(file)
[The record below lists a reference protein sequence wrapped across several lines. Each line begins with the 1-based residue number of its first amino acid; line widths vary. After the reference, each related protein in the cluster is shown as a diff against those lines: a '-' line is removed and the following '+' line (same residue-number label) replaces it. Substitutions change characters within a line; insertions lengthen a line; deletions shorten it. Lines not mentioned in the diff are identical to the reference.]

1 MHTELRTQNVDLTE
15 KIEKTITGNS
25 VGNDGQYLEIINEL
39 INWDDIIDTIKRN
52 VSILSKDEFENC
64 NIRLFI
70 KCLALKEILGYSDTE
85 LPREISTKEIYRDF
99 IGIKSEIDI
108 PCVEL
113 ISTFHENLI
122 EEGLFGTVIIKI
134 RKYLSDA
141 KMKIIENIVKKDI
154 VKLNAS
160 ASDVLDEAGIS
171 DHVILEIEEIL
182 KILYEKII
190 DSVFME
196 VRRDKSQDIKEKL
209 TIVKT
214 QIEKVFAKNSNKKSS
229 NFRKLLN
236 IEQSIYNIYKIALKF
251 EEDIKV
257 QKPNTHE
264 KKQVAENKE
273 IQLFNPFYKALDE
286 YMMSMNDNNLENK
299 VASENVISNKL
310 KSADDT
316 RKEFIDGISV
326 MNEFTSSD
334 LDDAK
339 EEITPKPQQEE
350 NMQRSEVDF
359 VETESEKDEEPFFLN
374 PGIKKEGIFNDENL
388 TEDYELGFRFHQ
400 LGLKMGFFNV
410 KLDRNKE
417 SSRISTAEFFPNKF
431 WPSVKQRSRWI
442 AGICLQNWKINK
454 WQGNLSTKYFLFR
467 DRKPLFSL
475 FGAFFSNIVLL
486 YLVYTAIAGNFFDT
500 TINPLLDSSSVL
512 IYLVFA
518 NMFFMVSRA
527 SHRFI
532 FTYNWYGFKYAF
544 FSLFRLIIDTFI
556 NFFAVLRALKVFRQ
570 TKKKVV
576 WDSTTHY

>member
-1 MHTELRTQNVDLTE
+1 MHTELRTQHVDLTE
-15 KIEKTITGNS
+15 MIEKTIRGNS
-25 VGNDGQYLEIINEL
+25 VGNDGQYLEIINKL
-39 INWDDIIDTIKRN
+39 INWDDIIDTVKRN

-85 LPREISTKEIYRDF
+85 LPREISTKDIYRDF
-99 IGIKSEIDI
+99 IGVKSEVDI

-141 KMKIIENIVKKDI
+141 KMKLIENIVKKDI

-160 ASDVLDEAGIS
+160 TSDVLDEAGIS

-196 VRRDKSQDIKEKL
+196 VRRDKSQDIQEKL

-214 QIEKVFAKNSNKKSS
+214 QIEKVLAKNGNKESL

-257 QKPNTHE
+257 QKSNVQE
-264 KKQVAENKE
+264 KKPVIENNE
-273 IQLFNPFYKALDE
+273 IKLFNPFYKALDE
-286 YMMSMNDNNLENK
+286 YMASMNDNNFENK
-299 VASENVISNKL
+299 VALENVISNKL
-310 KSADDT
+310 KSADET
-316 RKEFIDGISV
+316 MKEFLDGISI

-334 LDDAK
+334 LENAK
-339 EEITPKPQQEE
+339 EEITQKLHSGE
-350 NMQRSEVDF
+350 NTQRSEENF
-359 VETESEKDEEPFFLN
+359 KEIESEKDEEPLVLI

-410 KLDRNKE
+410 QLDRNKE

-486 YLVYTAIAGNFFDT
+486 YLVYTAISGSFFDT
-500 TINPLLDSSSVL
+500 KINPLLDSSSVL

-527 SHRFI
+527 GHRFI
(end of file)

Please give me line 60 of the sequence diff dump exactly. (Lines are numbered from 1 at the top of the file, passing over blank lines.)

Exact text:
-1 MHTELRTQNVDLTE